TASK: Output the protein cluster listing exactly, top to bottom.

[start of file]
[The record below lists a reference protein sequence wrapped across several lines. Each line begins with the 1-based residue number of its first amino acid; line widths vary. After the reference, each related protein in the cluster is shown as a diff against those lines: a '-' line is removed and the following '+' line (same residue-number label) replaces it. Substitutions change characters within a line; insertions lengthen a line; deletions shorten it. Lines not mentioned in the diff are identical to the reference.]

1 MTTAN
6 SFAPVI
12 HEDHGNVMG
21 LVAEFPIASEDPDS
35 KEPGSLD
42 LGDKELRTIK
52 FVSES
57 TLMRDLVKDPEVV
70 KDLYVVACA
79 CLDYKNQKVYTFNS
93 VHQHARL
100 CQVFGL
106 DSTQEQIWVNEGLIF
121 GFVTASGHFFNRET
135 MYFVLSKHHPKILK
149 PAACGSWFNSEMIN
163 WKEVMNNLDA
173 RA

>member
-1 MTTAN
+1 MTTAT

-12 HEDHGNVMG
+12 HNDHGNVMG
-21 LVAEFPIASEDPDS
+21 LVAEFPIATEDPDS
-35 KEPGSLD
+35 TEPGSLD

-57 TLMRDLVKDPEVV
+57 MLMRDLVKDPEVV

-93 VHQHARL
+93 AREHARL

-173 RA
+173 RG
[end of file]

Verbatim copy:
[The record below lists a reference protein sequence wrapped across several lines. Each line begins with the 1-based residue number of its first amino acid; line widths vary. After the reference, each related protein in the cluster is shown as a diff against those lines: a '-' line is removed and the following '+' line (same residue-number label) replaces it. Substitutions change characters within a line; insertions lengthen a line; deletions shorten it. Lines not mentioned in the diff are identical to the reference.]

1 MTTAN
6 SFAPVI
12 HEDHGNVMG
21 LVAEFPIASEDPDS
35 KEPGSLD
42 LGDKELRTIK
52 FVSES
57 TLMRDLVKDPEVV
70 KDLYVVACA
79 CLDYKNQKVYTFNS
93 VHQHARL
100 CQVFGL
106 DSTQEQIWVNEGLIF
121 GFVTASGHFFNRET
135 MYFVLSKHHPKILK
149 PAACGSWFNSEMIN
163 WKEVMNNLDA
173 RA

>member
-1 MTTAN
+1 MTTAT

-12 HEDHGNVMG
+12 HNDHGNVMG
-21 LVAEFPIASEDPDS
+21 LVAEFPIATEDPDS
-35 KEPGSLD
+35 TEPGSLD

-57 TLMRDLVKDPEVV
+57 MLMRDLVKDPEVV

-93 VHQHARL
+93 AREHARL

-173 RA
+173 RG